Originally published on Tue August 13, 2013 9:10 am
We've decided to take a weekly look at a word or phrase that's caught our attention, whether for its history, usage, etymology or just because it has an interesting story.
NOTE TO READERS: This is a post about one of the harshest racial slurs in American English. In the interest of forthrightness, we're going to use the slur throughout this essay. In other words, you'll see "nigger" used throughout the essay. We understand that the word is upsetting, so we wanted to offer people a chance to opt out now
Governor Mary Fallin finally ended the speculation that a special session would be called by issuing an executive order today for the Oklahoma Legislature to meet beginning Tuesday, September 3. The executive order calls on lawmakers to re-institute components of House Bill 1603, a comprehensive lawsuit reform package signed into law in 2009.
Oklahoma’s arrest rate for marijuana possession is slightly above the national rate, and arrest rates vary considerably among counties, according to an Oklahoma Watch analysis of 10 years’ worth of FBI data.
Click on a button to see a county’s rate of arrests for marijuana possession. Each button is placed on a county seat. The red buttons denote the counties with the highest rates.
The Sierra Club has filed a lawsuit against Oklahoma Gas & Electric Co., the state’s largest electric utility, alleging the company violated the federal Clean Air Act by modifying a coal burner at its Muskogee power plant without “planning for increased levels of air pollution and failing to obtain a permit from state regulators.”
Officials at Moore Public Schools welcomed teachers to a new school year following a devastating tornado that destroyed two schools and damaged many others.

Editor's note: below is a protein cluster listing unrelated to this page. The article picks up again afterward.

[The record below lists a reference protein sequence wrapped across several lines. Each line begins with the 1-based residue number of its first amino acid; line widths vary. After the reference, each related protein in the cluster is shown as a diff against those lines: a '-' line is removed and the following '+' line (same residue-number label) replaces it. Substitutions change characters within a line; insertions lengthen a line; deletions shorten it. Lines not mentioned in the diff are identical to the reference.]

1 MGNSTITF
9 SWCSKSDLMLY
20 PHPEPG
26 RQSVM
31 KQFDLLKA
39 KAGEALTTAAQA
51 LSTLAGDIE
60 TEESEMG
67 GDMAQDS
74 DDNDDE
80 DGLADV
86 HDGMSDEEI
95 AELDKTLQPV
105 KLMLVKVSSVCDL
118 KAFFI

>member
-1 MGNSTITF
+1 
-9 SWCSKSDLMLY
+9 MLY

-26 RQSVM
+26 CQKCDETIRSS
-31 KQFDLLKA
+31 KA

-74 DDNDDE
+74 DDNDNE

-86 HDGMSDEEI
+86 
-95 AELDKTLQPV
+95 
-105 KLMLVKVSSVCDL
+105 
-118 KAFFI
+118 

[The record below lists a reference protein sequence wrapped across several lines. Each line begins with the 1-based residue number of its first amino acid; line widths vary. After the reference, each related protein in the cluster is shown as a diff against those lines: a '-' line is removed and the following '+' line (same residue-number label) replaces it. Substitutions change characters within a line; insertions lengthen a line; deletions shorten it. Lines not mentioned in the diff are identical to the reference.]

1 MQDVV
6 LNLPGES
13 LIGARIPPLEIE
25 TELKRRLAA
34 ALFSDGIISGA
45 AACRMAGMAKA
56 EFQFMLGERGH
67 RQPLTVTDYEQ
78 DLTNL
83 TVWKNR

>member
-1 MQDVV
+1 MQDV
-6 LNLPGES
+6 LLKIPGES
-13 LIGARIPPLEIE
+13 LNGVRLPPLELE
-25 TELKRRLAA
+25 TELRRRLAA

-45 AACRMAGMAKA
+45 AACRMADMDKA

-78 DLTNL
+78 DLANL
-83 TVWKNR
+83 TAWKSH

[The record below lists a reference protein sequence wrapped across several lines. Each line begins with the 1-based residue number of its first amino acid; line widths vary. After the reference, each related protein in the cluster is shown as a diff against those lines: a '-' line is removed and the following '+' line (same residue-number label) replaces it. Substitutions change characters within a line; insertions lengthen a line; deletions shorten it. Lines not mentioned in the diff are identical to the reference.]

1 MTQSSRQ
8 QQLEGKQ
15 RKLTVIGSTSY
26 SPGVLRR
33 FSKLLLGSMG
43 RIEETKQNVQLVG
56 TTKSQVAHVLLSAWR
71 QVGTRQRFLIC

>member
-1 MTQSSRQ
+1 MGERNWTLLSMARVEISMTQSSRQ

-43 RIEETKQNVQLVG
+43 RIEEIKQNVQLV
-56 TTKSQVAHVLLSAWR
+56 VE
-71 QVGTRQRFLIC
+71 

Superintendent Robert Romines spoke to more than 1,400 Moore Public School teachers Monday morning – 84 days after a massive tornado struck the community. He says about 750 new students enrolled in Moore Public Schools during the 2013-2014 school year.
Originally published on Mon August 12, 2013 10:42 am
"It was feeling like some kind of Klan rally."
That's the reaction of spectator Perry Beam to Saturday's appearance at the Missouri State Fair in Sedalia, Mo., of a rodeo clown wearing a mask meant to look like President Obama and what happened during his performance.
Videos that Beam took show some of the scene and capture some of what the rodeo announcer and another clown were saying. The Kansas City Star has posted two of the clips on its YouTube channel.
The Charleston-area couple trying to adopt a Cherokee girl wants federal law enforcement to help them bring the child to South Carolina.
Matt and Melanie Capobianco on Monday called on the FBI to help them bring the 3-year-old named Veronica to live with them. Matt Capobianco says he'll go toOklahoma himself to retrieve Veronica if that request is denied.
A South Carolina court has finalized the couple's adoption. But Veronica has been inOklahoma since 2011, when courts said federal law favored her being raised by her biological father because of his Cherokee heritage.